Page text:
This and that from re Thai r ment, by 3Th. November 2, 2010

Today’s factoid:

338 BCE – The Sacred Band of Thebes, an undefeated élite battalion made up of one hundred and fifty gay couples, is destroyed by the forces of Philip II of Macedon who bemoans their loss and praises their honor.

Today’s news from Thailand:

The Thai legislature shelved a bill that would make English a second official language following  objection from an MP that to pass the bill could lead Thais into the mistaken belief that they had been colonized in the past.

(The legislator in question overlooked the fact that for 4 years during WW II Japan occupied Thailand.)

Petrillo’s dyspeptic guide to the unwary traveler in Thailand:

thailand ko phi phi 02

thailand ko phi phi 02 (Photo credit: FriskoDude)

Essential English words required for dealing with a Thai who does not understand English:

“Same, same.” This means you want the same as you had before. What you get will not be the same, but close enough for government work.

“No, no, no!” The emphasis and urgency rising with each iteration of No. Anything else you say in English will be interpreted as consent.

(My friend Gerry (with a G) from Chiang Mai sent me the attached, indicating when one’s stay in Thailand has gone on too long)

Pookie’s continuing adventures in Thailand:


When I first arrived here at Paradise by the Beach about seven months ago, I noticed a tall (about 6’6″) slender Russian man lounging by the pool. Two young boys of about 6 and 7 years old respectively ccompanied. With them also was a woman and a little girl about the same age as the boys. They all seemed part of a single family.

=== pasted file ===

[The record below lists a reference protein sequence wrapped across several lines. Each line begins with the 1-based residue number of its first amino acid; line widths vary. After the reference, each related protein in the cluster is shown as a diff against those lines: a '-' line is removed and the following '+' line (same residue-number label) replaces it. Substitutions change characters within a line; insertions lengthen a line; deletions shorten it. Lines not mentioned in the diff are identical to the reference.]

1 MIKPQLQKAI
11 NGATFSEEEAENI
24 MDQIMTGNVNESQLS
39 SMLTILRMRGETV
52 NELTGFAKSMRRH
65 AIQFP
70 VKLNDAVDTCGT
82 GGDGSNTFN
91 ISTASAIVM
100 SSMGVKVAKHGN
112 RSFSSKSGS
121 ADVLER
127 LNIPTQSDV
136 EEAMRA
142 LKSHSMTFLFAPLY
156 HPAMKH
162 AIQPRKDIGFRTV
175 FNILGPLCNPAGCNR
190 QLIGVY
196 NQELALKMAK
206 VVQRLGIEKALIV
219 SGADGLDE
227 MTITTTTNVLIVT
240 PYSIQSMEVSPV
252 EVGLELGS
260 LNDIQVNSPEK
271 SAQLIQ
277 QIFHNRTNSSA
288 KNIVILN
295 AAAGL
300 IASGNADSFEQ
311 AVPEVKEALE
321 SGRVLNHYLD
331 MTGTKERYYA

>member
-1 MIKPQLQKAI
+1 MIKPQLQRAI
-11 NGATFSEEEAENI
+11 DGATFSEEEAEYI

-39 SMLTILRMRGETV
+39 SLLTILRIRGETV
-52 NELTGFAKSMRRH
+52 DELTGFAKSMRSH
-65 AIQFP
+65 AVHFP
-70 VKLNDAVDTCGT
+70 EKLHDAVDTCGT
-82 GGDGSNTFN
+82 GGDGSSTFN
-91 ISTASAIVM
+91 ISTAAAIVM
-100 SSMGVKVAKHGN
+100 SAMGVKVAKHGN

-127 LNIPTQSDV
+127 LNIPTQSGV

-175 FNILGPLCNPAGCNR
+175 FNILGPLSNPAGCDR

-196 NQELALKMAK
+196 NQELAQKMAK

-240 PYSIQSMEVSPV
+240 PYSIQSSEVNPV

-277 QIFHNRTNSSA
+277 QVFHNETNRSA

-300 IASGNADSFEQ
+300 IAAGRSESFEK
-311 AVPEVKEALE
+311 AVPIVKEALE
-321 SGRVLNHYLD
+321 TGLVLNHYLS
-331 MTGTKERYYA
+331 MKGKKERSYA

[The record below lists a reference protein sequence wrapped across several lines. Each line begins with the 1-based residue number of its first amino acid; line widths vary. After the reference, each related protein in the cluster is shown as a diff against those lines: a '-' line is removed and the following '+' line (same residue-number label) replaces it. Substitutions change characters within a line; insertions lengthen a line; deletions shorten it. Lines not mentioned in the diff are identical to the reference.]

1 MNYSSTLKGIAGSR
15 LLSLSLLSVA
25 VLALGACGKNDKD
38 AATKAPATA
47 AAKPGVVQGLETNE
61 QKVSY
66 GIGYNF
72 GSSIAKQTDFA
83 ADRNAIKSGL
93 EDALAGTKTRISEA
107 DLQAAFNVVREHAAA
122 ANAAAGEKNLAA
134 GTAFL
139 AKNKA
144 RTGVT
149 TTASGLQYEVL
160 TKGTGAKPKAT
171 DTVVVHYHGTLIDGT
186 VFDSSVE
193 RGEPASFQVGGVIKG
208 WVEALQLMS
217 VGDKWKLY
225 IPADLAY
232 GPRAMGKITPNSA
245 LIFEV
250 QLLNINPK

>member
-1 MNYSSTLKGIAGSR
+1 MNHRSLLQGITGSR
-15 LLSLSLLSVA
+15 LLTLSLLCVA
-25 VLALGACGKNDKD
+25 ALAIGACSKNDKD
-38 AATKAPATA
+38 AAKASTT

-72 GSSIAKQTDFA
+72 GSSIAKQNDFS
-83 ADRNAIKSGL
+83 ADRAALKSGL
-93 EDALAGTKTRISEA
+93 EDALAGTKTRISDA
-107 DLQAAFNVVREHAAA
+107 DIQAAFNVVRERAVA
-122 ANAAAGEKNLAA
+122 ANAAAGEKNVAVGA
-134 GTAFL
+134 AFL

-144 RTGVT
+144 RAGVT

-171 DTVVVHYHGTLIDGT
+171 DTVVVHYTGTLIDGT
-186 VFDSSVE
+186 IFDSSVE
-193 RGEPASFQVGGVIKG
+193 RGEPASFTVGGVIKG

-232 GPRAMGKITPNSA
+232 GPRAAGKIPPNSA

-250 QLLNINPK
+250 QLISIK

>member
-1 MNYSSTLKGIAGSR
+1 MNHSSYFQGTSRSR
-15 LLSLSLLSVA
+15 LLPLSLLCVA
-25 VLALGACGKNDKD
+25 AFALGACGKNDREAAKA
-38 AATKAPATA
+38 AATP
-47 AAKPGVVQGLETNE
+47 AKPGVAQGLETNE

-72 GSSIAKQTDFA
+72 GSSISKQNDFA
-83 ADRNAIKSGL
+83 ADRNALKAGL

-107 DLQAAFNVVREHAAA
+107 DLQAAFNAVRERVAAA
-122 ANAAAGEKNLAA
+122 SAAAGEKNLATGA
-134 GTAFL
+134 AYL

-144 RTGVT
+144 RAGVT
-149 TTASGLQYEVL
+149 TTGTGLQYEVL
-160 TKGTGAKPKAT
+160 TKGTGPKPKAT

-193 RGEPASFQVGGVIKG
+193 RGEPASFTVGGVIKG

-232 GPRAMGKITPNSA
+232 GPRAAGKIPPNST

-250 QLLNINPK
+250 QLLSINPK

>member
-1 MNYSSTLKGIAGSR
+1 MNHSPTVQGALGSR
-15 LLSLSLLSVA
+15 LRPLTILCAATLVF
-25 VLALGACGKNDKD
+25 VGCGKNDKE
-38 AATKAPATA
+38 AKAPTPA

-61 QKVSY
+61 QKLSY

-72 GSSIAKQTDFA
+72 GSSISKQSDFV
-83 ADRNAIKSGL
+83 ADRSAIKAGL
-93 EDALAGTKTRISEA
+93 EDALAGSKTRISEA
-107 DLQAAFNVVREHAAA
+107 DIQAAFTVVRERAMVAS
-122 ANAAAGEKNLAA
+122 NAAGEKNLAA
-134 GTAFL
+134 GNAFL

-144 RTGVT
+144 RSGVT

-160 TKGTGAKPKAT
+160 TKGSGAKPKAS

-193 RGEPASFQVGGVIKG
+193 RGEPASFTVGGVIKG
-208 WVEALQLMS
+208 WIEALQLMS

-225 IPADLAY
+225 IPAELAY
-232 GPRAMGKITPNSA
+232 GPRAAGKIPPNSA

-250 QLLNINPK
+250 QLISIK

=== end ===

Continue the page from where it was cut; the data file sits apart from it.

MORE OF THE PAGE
After about two or three weeks, the woman and the girl departed leaving only the man and the two boys.

Each morning, the three of them go to the beach where the man wades out into the shallow water turns, kneels down and motionless stares back toward the beach while the boy’s play in the water near him.

After about 30 minutes or so of absolute rigidity, he suddenly flops face down into the water where he remains for three or four minuets. The first time I saw this I thought he had a seizure and moved to give him some assistance, but before I could reach him he arose and strode to shore with the boys in tow. He repeats this performance almost every morning.

At about noon, I often see him and at least one of the boys eating lunch at a one of the cement and tile tables that located along Beach road adjacent to the sand.

In the afternoon at about two PM when I am usually doing my laps in the pool, he and the boys generally return to the pool from the beach and he lies on a deck chair in the sun until about 5 PM.

I have never seen either he or the boys dressed in anything other than swim trunks and although I have never seen any of them apply sun block of any kind their skin is only lightly tanned.

He is a young man seeming in his late 30’s and appears not to work at anything except his tan. The boys obviously do not attend school. Perhaps they are home schooled in the evening.

Now, I would like to think there is some mystery here (a spy in hiding perhaps), but alas I suspect it is only an oddity. It nevertheless, like most things, generates in me musings about…well me.

I think about what I must appear like to others in the complex.

Every morning, dressed in my top to bottom coverage (until recently) and ski goggles, I walk to the café, walking stick in hand and computer slung over my shoulder. There I eat the same breakfast every day, two poached eggs, bacon, coffee and OJ, read the Bangkok Post and then work on my computer. At about noon, I go for my walk along the beach and return immediately to my apartment. At about 2 pm, I go down to the pool and swim my 10 to 20 or so laps and again immediately return to my apartment.

Once a month I disappear for about a week on one of my “Adventures” and every Friday at about 1 PM, my masseuse arrives strolling into the building with a tiny umbrella in one hand for  protection from sun and the rain looking every bit like the Thai version of Mary Poppins. In her other hand she carries a number of plastic bags, like some NY bag-lady. The following day she leaves at about the same time along with her umbrella and plastic bags and marches off to catch her bus and return to Bangkok.